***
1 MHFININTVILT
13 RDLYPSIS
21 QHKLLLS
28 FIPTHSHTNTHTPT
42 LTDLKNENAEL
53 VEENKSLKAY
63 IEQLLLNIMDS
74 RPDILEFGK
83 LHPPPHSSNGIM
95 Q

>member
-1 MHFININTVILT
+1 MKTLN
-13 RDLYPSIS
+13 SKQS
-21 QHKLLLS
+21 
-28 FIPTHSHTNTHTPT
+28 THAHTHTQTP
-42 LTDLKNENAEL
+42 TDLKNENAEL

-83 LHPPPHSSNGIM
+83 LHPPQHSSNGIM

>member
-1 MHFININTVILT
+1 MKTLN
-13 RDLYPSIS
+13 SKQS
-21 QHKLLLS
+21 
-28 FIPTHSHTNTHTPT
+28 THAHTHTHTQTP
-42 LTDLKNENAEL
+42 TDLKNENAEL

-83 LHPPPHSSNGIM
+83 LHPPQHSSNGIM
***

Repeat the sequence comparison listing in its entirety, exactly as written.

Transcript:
1 MHFININTVILT
13 RDLYPSIS
21 QHKLLLS
28 FIPTHSHTNTHTPT
42 LTDLKNENAEL
53 VEENKSLKAY
63 IEQLLLNIMDS
74 RPDILEFGK
83 LHPPPHSSNGIM
95 Q

>member
-1 MHFININTVILT
+1 MKTLN
-13 RDLYPSIS
+13 SKQS
-21 QHKLLLS
+21 
-28 FIPTHSHTNTHTPT
+28 THAHTHTQTP
-42 LTDLKNENAEL
+42 TDLKNENAEL

-83 LHPPPHSSNGIM
+83 LHPPQHSSNGIM

>member
-1 MHFININTVILT
+1 MKTLN
-13 RDLYPSIS
+13 SKQS
-21 QHKLLLS
+21 
-28 FIPTHSHTNTHTPT
+28 THAHTHTHTQTP
-42 LTDLKNENAEL
+42 TDLKNENAEL

-83 LHPPPHSSNGIM
+83 LHPPQHSSNGIM